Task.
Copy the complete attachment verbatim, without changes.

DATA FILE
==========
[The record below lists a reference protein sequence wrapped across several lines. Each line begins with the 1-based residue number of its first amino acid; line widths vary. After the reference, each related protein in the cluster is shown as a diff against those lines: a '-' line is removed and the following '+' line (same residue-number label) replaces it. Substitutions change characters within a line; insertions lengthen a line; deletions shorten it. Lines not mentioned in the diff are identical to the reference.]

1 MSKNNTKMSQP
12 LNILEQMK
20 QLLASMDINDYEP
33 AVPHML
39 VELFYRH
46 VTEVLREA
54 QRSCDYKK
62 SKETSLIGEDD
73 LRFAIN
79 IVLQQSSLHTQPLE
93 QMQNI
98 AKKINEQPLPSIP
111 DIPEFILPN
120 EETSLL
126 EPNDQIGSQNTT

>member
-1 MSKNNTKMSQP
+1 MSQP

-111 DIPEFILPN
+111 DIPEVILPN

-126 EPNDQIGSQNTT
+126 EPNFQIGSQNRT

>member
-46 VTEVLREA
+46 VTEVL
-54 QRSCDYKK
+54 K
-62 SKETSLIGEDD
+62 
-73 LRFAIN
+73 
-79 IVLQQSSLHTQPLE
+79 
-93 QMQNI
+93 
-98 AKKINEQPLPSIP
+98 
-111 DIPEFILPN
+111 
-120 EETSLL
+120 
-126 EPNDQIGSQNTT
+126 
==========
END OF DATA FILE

[The record below lists a reference protein sequence wrapped across several lines. Each line begins with the 1-based residue number of its first amino acid; line widths vary. After the reference, each related protein in the cluster is shown as a diff against those lines: a '-' line is removed and the following '+' line (same residue-number label) replaces it. Substitutions change characters within a line; insertions lengthen a line; deletions shorten it. Lines not mentioned in the diff are identical to the reference.]

1 MSKNNTKMSQP
12 LNILEQMK
20 QLLASMDINDYEP
33 AVPHML
39 VELFYRH
46 VTEVLREA
54 QRSCDYKK
62 SKETSLIGEDD
73 LRFAIN
79 IVLQQSSLHTQPLE
93 QMQNI
98 AKKINEQPLPSIP
111 DIPEFILPN
120 EETSLL
126 EPNDQIGSQNTT

>member
-1 MSKNNTKMSQP
+1 MSQP

-111 DIPEFILPN
+111 DIPEVILPN

-126 EPNDQIGSQNTT
+126 EPNFQIGSQNRT

>member
-46 VTEVLREA
+46 VTEVL
-54 QRSCDYKK
+54 K
-62 SKETSLIGEDD
+62 
-73 LRFAIN
+73 
-79 IVLQQSSLHTQPLE
+79 
-93 QMQNI
+93 
-98 AKKINEQPLPSIP
+98 
-111 DIPEFILPN
+111 
-120 EETSLL
+120 
-126 EPNDQIGSQNTT
+126 